I informed them that it would't be a typical 1000.00 plus split install in a conservatory or small shop, the overall cost of supplying and installing the system was in excess of 15000.00. But as their conversion budget is in excess of 60000.00 in addition to the costs of other works involving the refurb, the customer were happy to add it on to their budget for it doing. I also looked at installing a ground source system, but they weren't too keen on having trenches or bore holes in their back garden despite the lower running costs. I also considered a central type ducted system for them, but the customer doesn't want grills in their walls or doors. And I couldn't get the wholesaler to verify how many ceiling grills would be required for each room for a balanced air flow.

Rightly so, they wouldn't commit themselves without umpteen other variables such as occupancy, floor layout, furniture, window sizes, envelope U value, wall orientation and solar data etc. So I decided to allow for installing two multi splits because I was nervous about insufficient air flow and room temperatures. I had also considered mounting both condensers outside at the back of the house, but they are planning on an exstention and don't want to move the units again. And they considered the units an eyesore to the rest of the house, so mounting on the walls wassn't an option.

The customer were also considering patio doors almost the width of the walls on all three of the downstairs rooms, but are undecided as yet. So I decided to just use an overall total volume space with a U value for a 2" cavity brick wall, standard double glazed windows and room occupancy and sized it accordingley.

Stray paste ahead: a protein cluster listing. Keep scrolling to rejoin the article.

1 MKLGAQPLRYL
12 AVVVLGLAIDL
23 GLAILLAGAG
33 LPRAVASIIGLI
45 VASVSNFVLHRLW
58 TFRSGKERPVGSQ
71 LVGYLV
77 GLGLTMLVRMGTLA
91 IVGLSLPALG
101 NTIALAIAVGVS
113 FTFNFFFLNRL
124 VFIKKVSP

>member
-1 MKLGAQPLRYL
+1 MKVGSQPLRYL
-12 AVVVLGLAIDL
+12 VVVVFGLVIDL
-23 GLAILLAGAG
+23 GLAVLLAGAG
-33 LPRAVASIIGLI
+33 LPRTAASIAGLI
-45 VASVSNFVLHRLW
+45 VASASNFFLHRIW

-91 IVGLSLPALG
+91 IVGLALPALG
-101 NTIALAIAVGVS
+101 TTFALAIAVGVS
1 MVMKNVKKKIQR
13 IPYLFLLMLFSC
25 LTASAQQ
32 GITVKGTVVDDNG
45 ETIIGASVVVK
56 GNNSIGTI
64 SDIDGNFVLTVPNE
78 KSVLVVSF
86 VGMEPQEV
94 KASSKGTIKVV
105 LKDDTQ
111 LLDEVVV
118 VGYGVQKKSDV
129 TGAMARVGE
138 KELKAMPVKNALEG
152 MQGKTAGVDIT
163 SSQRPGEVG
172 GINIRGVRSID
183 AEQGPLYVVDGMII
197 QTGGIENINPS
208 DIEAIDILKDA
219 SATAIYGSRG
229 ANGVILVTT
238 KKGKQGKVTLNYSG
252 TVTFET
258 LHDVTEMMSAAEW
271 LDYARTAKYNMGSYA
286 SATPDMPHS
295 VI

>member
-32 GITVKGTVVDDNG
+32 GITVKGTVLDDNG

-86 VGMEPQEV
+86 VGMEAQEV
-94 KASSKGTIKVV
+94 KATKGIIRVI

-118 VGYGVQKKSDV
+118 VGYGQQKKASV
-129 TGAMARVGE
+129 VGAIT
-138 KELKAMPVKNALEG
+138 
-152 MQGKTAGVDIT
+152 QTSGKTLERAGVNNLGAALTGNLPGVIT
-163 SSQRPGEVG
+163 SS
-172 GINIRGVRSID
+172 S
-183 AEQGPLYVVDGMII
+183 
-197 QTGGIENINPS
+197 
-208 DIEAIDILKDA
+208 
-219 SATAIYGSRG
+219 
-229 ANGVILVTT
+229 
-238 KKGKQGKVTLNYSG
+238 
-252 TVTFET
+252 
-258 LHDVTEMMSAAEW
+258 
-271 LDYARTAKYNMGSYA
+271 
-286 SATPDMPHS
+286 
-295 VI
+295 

It probably was an oversized system but there was no one else quoting for it and the varying component controls will compensate for any over cooling or heating. The other companies who did come to look were either large commercial companies that would only recommend an installed packaged ducted system, probaly more ideal but was in excess of the region of 30000.00. Or smaller companies like me, who were also nervous about installing the condenser unit inside the loft due to air supply, until I proposed the roof was to be modified as the home was being refurbished and almost a blank canvass to work with.

I was paid for my time for quoting for the job, but they decided not to bother having it done due to the amount of days of cooling they would get from it over the year. And they were informed by their plumber and central heating engineer who they had used for years, that heat pumps were a con and use a lot of electricity and weren't as reliable as central heating.

I was happy to look at the job and it was a good exercise, and would have been a good experience of applying a commercial method of supply air on a smaller installation. But I was annoyed that a heating engineer chose to lie about something they didn't know much about just so they could to add a few more radiators and an extra boiler. Probably cheaper than my costs but with the cost of gas adding extra to their anual household fuel budget.

The Viking
16-07-2017, 04:14 PM
The trouble with the ducted type systems is balancing the air flow and satisfying the room temperature, especially in smaller rooms where the ceiling grills may end up being too close together and no motorised dampers for zoning.

I might have mentioned this before...
With Samsung Duct S you can get zone control, individual dampers and variable airflows.

But then again, I am biased.


16-07-2017, 10:19 PM
Just found this if it is of any help, just another option for this type of market